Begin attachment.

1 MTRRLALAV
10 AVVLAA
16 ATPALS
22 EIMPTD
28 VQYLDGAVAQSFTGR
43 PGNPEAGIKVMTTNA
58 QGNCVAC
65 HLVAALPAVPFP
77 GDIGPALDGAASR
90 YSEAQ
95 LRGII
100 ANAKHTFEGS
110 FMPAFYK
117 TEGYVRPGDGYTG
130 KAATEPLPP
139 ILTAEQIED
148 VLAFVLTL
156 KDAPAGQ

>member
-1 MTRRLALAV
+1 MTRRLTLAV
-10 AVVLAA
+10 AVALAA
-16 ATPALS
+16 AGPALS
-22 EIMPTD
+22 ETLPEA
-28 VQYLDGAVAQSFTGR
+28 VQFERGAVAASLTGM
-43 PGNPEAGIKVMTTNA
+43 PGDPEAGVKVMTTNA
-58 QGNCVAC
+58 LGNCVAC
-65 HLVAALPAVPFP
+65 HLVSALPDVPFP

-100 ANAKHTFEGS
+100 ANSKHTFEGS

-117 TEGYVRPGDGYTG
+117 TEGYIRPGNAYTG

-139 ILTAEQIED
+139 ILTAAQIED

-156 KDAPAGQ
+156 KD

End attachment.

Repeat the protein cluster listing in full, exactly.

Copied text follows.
1 MTRRLALAV
10 AVVLAA
16 ATPALS
22 EIMPTD
28 VQYLDGAVAQSFTGR
43 PGNPEAGIKVMTTNA
58 QGNCVAC
65 HLVAALPAVPFP
77 GDIGPALDGAASR
90 YSEAQ
95 LRGII
100 ANAKHTFEGS
110 FMPAFYK
117 TEGYVRPGDGYTG
130 KAATEPLPP
139 ILTAEQIED
148 VLAFVLTL
156 KDAPAGQ

>member
-1 MTRRLALAV
+1 MTRRLTLAV
-10 AVVLAA
+10 AVALAA
-16 ATPALS
+16 AGPALS
-22 EIMPTD
+22 ETLPEA
-28 VQYLDGAVAQSFTGR
+28 VQFERGAVAASLTGM
-43 PGNPEAGIKVMTTNA
+43 PGDPEAGVKVMTTNA
-58 QGNCVAC
+58 LGNCVAC
-65 HLVAALPAVPFP
+65 HLVSALPDVPFP

-100 ANAKHTFEGS
+100 ANSKHTFEGS

-117 TEGYVRPGDGYTG
+117 TEGYIRPGNAYTG

-139 ILTAEQIED
+139 ILTAAQIED

-156 KDAPAGQ
+156 KD